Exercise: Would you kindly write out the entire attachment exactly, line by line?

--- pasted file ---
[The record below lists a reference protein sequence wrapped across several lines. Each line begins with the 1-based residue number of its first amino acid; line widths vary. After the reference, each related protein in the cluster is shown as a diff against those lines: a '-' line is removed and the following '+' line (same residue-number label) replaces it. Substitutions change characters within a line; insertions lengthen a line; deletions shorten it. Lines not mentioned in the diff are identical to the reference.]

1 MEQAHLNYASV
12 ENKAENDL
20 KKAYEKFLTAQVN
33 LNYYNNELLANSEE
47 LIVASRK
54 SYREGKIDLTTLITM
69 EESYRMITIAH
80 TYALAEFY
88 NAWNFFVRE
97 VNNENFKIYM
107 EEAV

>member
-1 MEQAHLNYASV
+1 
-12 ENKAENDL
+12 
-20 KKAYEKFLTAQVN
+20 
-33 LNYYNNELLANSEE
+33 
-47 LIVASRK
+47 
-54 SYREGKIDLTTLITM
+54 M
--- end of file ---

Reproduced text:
[The record below lists a reference protein sequence wrapped across several lines. Each line begins with the 1-based residue number of its first amino acid; line widths vary. After the reference, each related protein in the cluster is shown as a diff against those lines: a '-' line is removed and the following '+' line (same residue-number label) replaces it. Substitutions change characters within a line; insertions lengthen a line; deletions shorten it. Lines not mentioned in the diff are identical to the reference.]

1 MEQAHLNYASV
12 ENKAENDL
20 KKAYEKFLTAQVN
33 LNYYNNELLANSEE
47 LIVASRK
54 SYREGKIDLTTLITM
69 EESYRMITIAH
80 TYALAEFY
88 NAWNFFVRE
97 VNNENFKIYM
107 EEAV

>member
-1 MEQAHLNYASV
+1 
-12 ENKAENDL
+12 
-20 KKAYEKFLTAQVN
+20 
-33 LNYYNNELLANSEE
+33 
-47 LIVASRK
+47 
-54 SYREGKIDLTTLITM
+54 M